You may have strong opinions about Michael Bloomberg, Rudy Giuliani, David Dinkins and Ed Koch, but they are nothing compared to Fernando Wood, a Democrat who was elected to be Mayor of New York City in 1854. Under Mayor Wood, the Municipal Police (formed in 1845) became incredibly corrupt and the Republican-controlled State Legislature abolished it in 1857 and created the competing Metropolitan Police. Wood refused to remove the Municipals, which meant NYC had two different police organizations, one controlled by the mayor, the other by Albany, operating at the same time.
Arresting the mayor. A train station trunk discovered with naked woman inside. Duping the press into starting a panic on Wall Street. Click through for some of the craziest incidents of yesteryear.
Daniel Okrent, author ofLast Call: The Rise and Fall of Prohibition, noted that 19th century drinking patterns were roughly triple our own. That figure becomes all the more startling when you take into account the drunken renaissance our country is currently undergoing (a recent Gallup Poll found the drinking rate is the highest it has been since the mid-1980s, when drinking ages across the nation were inflated to keep intoxicated teens off the road). Without excluding children, the elderly, or any other group adverse to imbibing, the average American still consumed a gag-inducing 3.9 gallons of alcohol annually in 1830.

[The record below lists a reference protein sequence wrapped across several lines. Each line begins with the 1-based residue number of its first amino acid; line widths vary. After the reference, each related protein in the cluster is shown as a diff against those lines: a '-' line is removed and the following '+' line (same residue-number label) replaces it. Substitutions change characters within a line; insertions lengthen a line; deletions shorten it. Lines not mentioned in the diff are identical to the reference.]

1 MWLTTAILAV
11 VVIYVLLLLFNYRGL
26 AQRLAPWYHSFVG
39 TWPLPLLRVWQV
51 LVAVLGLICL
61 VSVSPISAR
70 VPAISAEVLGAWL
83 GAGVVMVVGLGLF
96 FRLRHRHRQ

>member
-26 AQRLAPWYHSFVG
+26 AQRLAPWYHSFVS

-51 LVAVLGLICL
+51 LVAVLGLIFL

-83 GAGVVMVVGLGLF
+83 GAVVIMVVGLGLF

(Source: The Awl)
“This is the place: these narrow ways diverging to the right and left, and reeking every where with dirt and filth. Such lives as are led here, bear the same fruit here as elsewhere. The coarse and bloated faces at the doors have counterparts at home and all the wide world over. Debauchery has made the very houses prematurely old.”
- Charles Dickens on Five Points, New York City